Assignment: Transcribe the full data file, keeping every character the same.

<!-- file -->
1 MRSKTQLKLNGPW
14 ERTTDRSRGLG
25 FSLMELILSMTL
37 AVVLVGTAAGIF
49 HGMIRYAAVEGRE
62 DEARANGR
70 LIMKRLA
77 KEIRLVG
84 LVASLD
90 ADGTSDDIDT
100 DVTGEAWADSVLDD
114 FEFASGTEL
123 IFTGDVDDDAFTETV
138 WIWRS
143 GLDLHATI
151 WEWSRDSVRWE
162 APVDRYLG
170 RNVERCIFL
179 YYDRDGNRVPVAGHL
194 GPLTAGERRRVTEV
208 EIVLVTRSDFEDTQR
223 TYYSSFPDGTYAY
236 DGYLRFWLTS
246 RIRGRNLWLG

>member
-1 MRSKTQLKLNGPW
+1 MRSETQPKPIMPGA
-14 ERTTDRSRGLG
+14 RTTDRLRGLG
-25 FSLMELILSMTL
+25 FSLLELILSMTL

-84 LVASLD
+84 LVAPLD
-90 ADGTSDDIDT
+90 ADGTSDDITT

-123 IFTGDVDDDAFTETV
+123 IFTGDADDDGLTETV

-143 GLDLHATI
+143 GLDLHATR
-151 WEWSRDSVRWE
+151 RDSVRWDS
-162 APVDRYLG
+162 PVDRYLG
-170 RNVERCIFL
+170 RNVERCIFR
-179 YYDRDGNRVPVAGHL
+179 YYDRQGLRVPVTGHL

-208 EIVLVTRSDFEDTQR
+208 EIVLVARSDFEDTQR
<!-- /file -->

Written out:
1 MRSKTQLKLNGPW
14 ERTTDRSRGLG
25 FSLMELILSMTL
37 AVVLVGTAAGIF
49 HGMIRYAAVEGRE
62 DEARANGR
70 LIMKRLA
77 KEIRLVG
84 LVASLD
90 ADGTSDDIDT
100 DVTGEAWADSVLDD
114 FEFASGTEL
123 IFTGDVDDDAFTETV
138 WIWRS
143 GLDLHATI
151 WEWSRDSVRWE
162 APVDRYLG
170 RNVERCIFL
179 YYDRDGNRVPVAGHL
194 GPLTAGERRRVTEV
208 EIVLVTRSDFEDTQR
223 TYYSSFPDGTYAY
236 DGYLRFWLTS
246 RIRGRNLWLG

>member
-1 MRSKTQLKLNGPW
+1 MRSETQPKPIMPGA
-14 ERTTDRSRGLG
+14 RTTDRLRGLG
-25 FSLMELILSMTL
+25 FSLLELILSMTL

-84 LVASLD
+84 LVAPLD
-90 ADGTSDDIDT
+90 ADGTSDDITT

-123 IFTGDVDDDAFTETV
+123 IFTGDADDDGLTETV

-143 GLDLHATI
+143 GLDLHATR
-151 WEWSRDSVRWE
+151 RDSVRWDS
-162 APVDRYLG
+162 PVDRYLG
-170 RNVERCIFL
+170 RNVERCIFR
-179 YYDRDGNRVPVAGHL
+179 YYDRQGLRVPVTGHL

-208 EIVLVTRSDFEDTQR
+208 EIVLVARSDFEDTQR